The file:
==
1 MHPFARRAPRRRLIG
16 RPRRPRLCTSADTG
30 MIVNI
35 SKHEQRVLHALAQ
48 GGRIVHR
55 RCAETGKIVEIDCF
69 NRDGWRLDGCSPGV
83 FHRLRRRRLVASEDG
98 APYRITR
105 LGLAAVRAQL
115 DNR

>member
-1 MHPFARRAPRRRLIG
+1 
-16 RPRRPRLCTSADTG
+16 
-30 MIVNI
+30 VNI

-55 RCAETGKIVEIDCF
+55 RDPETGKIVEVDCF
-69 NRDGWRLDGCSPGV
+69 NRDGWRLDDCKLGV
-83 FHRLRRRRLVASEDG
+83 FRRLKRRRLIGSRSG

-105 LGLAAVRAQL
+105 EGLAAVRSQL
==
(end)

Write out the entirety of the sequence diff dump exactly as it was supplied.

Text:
1 MHPFARRAPRRRLIG
16 RPRRPRLCTSADTG
30 MIVNI
35 SKHEQRVLHALAQ
48 GGRIVHR
55 RCAETGKIVEIDCF
69 NRDGWRLDGCSPGV
83 FHRLRRRRLVASEDG
98 APYRITR
105 LGLAAVRAQL
115 DNR

>member
-1 MHPFARRAPRRRLIG
+1 
-16 RPRRPRLCTSADTG
+16 
-30 MIVNI
+30 VNI

-55 RCAETGKIVEIDCF
+55 RDPETGKIVEVDCF
-69 NRDGWRLDGCSPGV
+69 NRDGWRLDDCKLGV
-83 FHRLRRRRLVASEDG
+83 FRRLKRRRLIGSRSG

-105 LGLAAVRAQL
+105 EGLAAVRSQL